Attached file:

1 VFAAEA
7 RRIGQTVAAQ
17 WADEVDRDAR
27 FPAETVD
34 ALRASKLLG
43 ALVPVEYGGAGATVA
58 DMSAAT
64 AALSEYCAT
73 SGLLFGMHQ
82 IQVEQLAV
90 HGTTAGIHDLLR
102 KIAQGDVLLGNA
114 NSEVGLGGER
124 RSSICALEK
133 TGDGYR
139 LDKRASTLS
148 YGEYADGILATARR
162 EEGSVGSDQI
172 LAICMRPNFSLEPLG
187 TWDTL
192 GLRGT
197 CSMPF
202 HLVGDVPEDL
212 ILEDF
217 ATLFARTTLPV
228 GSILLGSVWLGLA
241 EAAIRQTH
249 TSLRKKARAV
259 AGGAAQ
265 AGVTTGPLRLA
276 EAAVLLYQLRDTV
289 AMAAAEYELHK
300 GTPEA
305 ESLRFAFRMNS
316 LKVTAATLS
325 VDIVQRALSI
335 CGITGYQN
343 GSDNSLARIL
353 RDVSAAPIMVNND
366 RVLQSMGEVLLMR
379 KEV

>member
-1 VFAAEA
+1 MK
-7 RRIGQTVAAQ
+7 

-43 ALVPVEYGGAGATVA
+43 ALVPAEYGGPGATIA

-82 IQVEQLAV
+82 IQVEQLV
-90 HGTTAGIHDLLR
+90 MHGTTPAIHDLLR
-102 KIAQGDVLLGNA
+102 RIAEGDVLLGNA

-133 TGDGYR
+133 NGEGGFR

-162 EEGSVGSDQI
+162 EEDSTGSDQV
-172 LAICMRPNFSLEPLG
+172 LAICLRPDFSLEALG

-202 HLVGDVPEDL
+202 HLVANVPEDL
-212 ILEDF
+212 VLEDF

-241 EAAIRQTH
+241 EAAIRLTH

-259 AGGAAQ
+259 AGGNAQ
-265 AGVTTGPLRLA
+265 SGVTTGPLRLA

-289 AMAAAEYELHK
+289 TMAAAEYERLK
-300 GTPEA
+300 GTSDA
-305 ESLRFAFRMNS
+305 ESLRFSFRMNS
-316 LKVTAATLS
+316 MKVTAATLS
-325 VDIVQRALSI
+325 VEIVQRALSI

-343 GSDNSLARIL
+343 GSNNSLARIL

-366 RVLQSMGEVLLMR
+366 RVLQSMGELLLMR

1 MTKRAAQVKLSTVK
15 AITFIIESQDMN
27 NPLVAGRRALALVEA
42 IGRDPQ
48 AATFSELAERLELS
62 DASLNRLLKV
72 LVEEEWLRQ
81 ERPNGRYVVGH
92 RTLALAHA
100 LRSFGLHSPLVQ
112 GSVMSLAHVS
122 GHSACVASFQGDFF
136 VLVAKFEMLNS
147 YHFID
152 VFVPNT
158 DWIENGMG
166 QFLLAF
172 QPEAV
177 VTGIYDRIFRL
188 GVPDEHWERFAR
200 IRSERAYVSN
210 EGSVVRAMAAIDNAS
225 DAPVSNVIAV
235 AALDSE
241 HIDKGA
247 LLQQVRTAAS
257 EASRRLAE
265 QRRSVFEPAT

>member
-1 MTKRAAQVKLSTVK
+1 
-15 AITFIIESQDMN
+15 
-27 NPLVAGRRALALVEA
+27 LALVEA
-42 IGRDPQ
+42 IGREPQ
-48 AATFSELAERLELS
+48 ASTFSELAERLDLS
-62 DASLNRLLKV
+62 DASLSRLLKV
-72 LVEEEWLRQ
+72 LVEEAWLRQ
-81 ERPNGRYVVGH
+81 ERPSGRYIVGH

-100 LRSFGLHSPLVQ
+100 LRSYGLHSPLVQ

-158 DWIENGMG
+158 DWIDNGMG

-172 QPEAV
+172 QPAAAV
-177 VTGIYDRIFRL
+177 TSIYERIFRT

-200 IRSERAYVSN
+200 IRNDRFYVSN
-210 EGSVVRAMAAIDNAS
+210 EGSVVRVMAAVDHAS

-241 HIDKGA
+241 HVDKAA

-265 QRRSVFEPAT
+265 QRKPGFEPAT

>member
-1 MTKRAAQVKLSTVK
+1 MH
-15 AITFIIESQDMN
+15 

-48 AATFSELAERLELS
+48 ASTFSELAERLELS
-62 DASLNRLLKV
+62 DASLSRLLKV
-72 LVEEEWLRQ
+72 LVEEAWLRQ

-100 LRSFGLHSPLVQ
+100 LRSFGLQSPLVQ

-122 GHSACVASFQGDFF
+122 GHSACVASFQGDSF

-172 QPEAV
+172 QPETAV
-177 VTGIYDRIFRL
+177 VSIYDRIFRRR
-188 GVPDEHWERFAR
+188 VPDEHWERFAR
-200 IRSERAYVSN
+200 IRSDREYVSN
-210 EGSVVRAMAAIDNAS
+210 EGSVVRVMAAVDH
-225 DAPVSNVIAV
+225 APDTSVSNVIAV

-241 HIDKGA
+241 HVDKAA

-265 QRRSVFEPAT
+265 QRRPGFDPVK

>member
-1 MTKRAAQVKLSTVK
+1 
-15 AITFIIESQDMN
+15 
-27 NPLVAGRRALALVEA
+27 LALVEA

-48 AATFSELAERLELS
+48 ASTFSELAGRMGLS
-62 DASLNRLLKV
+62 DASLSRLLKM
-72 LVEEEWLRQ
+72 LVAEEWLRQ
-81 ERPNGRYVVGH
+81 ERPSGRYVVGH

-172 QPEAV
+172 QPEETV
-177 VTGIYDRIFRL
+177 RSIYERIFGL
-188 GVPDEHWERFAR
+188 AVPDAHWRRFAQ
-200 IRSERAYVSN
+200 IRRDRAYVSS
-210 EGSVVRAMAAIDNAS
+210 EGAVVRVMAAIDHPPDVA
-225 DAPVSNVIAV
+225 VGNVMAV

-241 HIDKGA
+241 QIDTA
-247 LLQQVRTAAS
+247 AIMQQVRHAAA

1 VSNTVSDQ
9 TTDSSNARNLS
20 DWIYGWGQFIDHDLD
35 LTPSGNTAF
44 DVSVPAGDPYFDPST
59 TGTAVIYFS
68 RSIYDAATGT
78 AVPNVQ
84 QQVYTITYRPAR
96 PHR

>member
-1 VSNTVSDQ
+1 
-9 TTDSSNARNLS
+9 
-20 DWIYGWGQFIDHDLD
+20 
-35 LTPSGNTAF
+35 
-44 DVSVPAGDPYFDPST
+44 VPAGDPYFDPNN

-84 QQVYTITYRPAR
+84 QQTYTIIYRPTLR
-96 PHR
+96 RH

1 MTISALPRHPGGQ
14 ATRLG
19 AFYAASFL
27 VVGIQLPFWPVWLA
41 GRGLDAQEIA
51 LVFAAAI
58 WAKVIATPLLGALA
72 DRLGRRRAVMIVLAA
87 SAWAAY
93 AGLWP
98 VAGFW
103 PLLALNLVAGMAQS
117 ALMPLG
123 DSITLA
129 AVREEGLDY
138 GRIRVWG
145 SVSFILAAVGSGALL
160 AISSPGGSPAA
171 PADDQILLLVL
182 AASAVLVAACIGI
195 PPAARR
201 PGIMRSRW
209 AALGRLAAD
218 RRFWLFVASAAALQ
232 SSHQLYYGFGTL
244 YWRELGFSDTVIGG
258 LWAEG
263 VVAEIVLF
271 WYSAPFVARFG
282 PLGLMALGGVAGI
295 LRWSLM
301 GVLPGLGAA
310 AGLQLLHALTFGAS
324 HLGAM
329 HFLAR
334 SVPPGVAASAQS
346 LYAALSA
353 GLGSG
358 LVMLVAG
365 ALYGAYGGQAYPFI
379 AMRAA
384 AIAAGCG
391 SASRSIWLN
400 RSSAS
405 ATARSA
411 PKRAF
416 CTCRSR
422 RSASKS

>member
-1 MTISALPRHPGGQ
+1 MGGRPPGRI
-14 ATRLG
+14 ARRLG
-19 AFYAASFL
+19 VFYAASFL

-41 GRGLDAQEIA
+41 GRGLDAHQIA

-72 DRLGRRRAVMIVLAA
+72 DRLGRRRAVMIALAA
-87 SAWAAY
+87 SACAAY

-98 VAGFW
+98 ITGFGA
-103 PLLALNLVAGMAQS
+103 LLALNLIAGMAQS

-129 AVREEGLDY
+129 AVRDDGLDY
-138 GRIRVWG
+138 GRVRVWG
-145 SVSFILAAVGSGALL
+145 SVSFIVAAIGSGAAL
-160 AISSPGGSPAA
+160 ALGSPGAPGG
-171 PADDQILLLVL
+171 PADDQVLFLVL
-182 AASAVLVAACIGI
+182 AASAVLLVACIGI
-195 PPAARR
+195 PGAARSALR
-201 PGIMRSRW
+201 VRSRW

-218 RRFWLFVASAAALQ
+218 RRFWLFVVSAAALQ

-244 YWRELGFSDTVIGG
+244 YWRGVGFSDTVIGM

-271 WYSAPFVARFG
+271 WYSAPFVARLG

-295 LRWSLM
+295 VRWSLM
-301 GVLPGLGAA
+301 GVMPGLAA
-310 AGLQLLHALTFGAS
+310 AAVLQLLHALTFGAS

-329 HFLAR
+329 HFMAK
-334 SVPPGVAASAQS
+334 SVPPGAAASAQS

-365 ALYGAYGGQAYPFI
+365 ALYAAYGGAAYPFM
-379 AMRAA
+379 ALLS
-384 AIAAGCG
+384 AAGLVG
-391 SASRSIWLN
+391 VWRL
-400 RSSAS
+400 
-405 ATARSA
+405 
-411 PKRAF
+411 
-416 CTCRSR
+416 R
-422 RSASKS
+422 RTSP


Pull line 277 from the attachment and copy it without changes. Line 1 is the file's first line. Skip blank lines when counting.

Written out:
405 ATARSA